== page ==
25th Conference on Severe Local Storms


Improving hail prediction with a new triple-moment hail microphysics scheme


Adrian M. Loftus, Colorado State Univ., Fort Collins, CO; and W. R. Cotton

Hail can have a significant impact on the dynamic and thermodynamic properties of convective downdrafts and cold-pools, which in turn can affect storm evolution and propagation, and perhaps even the possibility of tornadogenesis. In addition, large and often destructive hail commonly occurs in severe convection, yet most one- and two-moment bulk microphysics schemes are incapable of producing large hail (diameter D ≥ 2 cm). The limits imposed by fixing one or two of the distribution parameters in these schemes often lead to particularly poor representations of particles within the tails of size distribution spectra; an especially important consideration for hail, which covers a broad range of sizes in nature. In order to improve the representation of hail distributions in simulations of deep moist convection in a cloud-resolving numerical model, a new efficient triple-moment (3M) bulk hail microphysics scheme is presented and evaluated. The 3M-hail scheme predicts the relative dispersion parameter for a gamma distribution function via the prediction of the reflectivity factor (sixth moment) of the distribution in addition to the mass mixing ratio and number concentration (third and zeroeth moments, respectively) thereby allowing for a fully prognostic distribution function. The new scheme is applied only to the hail distribution at this time due to complicating factors such as uncertain collection efficiencies, raindrop breakup, and irregular shapes and varying densities for graupel and snow that greatly hinder the computations of the sixth moment. Other key features of this scheme include bin-emulating riming, melting, and sedimentation, with the additional prediction of the relative dispersion parameter leading to substantial improvements to sedimentation as discussed in recent studies.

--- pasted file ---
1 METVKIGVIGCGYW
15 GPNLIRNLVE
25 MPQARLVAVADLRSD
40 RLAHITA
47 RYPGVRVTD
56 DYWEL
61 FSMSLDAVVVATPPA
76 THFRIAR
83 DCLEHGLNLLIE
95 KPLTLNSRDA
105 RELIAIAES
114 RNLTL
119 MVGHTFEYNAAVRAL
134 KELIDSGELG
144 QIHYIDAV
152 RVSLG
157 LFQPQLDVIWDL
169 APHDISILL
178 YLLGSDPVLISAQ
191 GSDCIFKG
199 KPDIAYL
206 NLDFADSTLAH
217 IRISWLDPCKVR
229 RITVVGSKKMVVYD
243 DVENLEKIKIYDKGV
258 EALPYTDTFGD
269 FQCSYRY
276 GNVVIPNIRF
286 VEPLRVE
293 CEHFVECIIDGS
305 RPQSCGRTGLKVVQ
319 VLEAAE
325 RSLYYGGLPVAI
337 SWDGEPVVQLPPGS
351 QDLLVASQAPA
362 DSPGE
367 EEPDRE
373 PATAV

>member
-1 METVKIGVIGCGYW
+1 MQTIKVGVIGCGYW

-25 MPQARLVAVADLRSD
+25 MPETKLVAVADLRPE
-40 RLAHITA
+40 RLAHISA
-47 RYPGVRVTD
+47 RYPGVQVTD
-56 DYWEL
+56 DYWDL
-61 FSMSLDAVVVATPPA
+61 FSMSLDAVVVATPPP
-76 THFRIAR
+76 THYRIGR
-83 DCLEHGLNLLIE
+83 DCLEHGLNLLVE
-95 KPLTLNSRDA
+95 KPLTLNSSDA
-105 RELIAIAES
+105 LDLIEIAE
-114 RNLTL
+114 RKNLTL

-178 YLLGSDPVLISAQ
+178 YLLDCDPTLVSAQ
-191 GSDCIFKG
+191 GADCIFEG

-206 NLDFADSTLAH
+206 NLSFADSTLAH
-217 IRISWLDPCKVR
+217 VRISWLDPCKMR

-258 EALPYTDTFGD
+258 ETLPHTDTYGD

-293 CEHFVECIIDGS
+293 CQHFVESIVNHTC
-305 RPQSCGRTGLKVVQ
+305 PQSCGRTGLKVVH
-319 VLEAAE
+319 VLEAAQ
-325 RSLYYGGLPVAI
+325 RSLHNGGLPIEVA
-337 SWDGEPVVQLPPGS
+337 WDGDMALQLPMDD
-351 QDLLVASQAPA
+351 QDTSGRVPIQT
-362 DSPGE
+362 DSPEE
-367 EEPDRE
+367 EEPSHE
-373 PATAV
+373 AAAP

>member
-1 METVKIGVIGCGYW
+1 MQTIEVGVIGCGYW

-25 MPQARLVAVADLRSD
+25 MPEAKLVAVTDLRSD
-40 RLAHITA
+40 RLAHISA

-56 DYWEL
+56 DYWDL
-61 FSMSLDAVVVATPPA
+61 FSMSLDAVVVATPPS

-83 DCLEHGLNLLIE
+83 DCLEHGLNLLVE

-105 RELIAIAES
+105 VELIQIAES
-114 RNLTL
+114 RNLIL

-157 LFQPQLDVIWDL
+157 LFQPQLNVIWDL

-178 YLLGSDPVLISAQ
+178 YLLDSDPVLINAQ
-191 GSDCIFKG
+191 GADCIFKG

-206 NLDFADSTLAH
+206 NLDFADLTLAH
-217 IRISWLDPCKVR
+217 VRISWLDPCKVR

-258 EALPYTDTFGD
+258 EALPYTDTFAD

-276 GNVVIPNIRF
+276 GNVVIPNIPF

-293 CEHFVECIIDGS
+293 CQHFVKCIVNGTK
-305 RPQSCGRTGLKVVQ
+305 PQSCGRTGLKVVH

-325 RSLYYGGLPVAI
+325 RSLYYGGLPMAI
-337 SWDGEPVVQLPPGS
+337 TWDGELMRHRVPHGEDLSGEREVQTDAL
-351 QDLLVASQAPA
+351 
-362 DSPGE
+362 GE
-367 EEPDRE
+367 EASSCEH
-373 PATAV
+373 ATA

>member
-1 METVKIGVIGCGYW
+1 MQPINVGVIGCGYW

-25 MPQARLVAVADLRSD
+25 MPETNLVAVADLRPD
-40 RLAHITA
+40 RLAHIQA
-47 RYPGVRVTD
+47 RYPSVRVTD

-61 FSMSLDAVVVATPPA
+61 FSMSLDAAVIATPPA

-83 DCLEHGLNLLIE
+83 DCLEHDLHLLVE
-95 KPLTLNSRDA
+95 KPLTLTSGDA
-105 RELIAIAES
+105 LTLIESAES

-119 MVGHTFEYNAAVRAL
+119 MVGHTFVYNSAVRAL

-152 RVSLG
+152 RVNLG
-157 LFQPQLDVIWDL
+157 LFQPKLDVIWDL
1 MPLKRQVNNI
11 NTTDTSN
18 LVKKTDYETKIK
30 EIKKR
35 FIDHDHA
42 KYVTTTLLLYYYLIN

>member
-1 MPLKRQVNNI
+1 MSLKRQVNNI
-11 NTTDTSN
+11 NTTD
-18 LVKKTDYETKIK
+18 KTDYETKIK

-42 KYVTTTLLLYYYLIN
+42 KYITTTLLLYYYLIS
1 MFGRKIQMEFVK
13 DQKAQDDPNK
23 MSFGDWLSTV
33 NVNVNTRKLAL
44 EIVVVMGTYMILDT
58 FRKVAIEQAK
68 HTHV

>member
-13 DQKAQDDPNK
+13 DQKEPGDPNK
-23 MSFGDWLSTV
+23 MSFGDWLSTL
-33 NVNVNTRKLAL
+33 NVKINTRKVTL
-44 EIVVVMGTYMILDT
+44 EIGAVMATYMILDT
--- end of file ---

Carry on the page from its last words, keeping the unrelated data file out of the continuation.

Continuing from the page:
The 3M-hail scheme was employed within the Regional Atmospheric Modeling System (RAMS) to simulate the 29 June 2000 tornadic supercell that occurred during the Severe Thunderstorm and Electrification and Precipitation Study (STEPS). Two-moment bulk microphysics was used to predict the mass mixing ratios and number concentrations of all other hydrometeors [small and large cloud droplets, rain, pristine ice, snow, aggregates, and graupel]. The model was able to successfully reproduce the key characteristics of the observed convection, such as an initial multicell phase, a transition to a 'right-moving' supercell phase with a well-defined mesocyclone and a bounded weak echo region in the hail reflectivity field, and large hail at the surface. Regions of large hail and hail undergoing wet growth analyzed in the model output data also matched well with observations as deduced from analyses of polarimetric radar data. A similar simulation that used two-moment microphysics for hail also generated a supercell, but failed to produce any hail at the surface and, in general, did not resemble the observed storm. Given the recent increase in attention to aerosol effects on clouds and precipitation, the initial evaluations of the 3M-hail scheme suggest that it is ideal for future investigations of aerosol effects on hail as well.

Session 12B, Numerical Weather Prediction: Data assimilation, Ensemble Initialization, and Microphysics
Wednesday, 13 October 2010, 2:00 PM-3:30 PM, Grand Mesa Ballroom D

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